this looks similar to a spider plant, but isn't. The leaves are not as waxy, thick or long. There are tiny flower spikes, the stick up.
it kind of looks like a variegated Dianella. are the flowers on wiry long stems?
trackinsand, yes the flowers are.
Let me look that up.
Can you take a picture of the flowers?
Spider plant (Chlorophytum comosum) flowers are white, and are closely attached to the stem. The flower stem may branch, but not much. The stem may be upright or arch. The longer it is the more it arches. Ultimately baby plants grow on it.
Chlorophytum comosum 'Variegatum' is the spider plant that is variegated on the outside of the leaf.
Chlorophytum laxum “Zebra” is a variety of spider plant with variegated edges, but stays a bit smaller than the average spider plant.
Leaves are often V shaped, with a fairly thick mid rib (especially near the base) and a slightly succulent or waxy texture.
Dianella tasmanica 'Variegata' and 'Silver Streak' have blue flowers that hang a bit from the upright stems. Then they turn into metalic blue fruit. However, These plants get larger than spider plants. Wider, flatter leaf, not V shaped, not succulent.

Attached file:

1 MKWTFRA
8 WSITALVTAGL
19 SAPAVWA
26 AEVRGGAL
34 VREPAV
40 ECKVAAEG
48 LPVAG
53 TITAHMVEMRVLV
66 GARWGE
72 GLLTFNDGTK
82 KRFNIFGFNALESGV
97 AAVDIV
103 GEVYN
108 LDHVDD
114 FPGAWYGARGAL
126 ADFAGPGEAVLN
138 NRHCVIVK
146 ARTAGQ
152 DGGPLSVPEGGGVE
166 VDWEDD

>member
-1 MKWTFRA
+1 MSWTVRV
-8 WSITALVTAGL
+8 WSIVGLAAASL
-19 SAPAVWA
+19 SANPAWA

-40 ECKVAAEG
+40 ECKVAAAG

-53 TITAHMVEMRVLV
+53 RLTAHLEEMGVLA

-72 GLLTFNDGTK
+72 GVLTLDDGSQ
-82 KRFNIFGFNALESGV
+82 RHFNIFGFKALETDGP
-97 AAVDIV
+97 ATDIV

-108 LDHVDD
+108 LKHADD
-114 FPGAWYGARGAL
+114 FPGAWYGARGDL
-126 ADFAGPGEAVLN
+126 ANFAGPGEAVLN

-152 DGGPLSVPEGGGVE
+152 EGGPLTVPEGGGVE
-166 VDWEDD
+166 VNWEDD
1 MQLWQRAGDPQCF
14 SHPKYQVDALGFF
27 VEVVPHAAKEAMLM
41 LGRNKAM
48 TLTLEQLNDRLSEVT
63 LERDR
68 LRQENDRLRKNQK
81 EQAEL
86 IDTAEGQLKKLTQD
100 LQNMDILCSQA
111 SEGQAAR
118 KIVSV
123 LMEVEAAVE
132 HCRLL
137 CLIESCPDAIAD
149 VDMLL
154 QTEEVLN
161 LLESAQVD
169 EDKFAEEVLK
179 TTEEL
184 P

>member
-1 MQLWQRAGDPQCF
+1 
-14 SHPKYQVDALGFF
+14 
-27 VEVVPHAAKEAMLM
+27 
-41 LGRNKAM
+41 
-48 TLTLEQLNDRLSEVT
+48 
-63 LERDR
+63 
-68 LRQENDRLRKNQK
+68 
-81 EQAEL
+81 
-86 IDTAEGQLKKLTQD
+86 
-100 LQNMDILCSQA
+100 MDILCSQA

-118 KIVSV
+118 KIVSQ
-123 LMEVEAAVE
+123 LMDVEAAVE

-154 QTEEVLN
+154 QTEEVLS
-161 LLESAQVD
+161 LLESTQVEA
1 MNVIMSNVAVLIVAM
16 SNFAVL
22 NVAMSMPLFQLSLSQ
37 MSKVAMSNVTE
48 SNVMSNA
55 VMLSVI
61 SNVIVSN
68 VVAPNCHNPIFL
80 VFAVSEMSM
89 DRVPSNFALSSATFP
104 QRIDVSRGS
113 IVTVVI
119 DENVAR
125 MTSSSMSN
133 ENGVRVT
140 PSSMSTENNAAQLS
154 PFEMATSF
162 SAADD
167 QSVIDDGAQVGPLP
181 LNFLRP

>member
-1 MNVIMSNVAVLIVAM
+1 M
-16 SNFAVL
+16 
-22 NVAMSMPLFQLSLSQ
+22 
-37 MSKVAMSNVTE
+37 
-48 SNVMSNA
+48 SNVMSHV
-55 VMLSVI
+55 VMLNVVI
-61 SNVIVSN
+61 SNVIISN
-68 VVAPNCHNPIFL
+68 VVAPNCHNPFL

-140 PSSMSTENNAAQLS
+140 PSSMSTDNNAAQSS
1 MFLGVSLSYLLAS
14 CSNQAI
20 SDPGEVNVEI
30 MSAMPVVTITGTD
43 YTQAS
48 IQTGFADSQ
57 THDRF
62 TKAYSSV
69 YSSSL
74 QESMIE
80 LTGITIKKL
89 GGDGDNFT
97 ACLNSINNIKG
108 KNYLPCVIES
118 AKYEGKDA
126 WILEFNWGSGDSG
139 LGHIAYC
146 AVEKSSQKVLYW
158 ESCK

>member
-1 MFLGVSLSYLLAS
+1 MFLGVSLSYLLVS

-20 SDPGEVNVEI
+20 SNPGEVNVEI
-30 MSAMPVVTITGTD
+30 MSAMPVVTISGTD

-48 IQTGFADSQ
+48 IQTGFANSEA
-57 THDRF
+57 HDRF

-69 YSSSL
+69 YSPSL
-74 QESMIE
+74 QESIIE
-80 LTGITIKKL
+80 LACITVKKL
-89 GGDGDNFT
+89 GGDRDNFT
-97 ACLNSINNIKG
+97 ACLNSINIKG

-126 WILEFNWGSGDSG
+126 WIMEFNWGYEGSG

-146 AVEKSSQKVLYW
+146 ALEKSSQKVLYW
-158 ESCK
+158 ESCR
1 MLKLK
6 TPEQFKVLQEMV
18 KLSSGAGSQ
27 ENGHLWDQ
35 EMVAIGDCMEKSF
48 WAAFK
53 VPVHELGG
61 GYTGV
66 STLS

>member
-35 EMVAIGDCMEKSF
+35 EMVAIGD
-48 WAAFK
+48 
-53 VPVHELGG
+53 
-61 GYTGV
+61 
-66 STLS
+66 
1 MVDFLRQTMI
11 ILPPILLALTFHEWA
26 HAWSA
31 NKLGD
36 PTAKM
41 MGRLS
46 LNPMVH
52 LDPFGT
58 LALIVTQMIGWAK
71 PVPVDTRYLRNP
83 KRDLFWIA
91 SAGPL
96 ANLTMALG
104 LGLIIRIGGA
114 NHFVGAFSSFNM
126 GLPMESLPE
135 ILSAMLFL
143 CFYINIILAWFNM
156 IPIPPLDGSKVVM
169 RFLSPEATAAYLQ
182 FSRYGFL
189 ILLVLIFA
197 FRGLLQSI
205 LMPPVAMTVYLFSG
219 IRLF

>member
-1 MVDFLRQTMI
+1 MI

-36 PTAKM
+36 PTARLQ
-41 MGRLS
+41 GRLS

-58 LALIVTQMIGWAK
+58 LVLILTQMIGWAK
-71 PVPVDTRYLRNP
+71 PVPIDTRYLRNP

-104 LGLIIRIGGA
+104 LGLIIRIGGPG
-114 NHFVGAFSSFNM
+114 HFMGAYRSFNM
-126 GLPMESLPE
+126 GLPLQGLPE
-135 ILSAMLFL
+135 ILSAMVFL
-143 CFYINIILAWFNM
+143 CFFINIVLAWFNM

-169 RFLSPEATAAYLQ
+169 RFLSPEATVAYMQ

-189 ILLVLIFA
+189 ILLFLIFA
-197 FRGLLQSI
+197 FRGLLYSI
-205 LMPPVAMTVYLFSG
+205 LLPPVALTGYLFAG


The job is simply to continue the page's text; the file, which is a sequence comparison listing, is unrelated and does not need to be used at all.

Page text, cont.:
There are other species of Dianella, such as D. revoluta, that are also available with variegated leaves. Some are smaller, too. Look into all, watching for white flowers. (I think I see white flowers on your plant)
Another plant to look into is Phormium tenax 'Tiny Tiger'
Very similar leaf to the Dianellas- a flat strap with variegated edges. This is a very small Phormium, 12" (some growers say to 2'). Also sold as P. 'aurea-nana'
What about variegated flax lily?
here is photo of the bloom. http://davesgarden.com/guides/pf/showimage/361019/
This message was edited Sep 23, 2013 1:58 AM
Phormium Tenax ... common name New Zealand flax. Very common in Victoria Australia where I am.
Succulent roots on the pictured plant are unmistakably "spider plant" - Chlorophytum comosum
That's what I was looking at too, Vestia, though I'm not familiar with other Chlorophytums. If they all have those tuberous roots, that could just indicate genus, not necessarily species.
Ah ha! I think that's it! Chlorophytum bichetii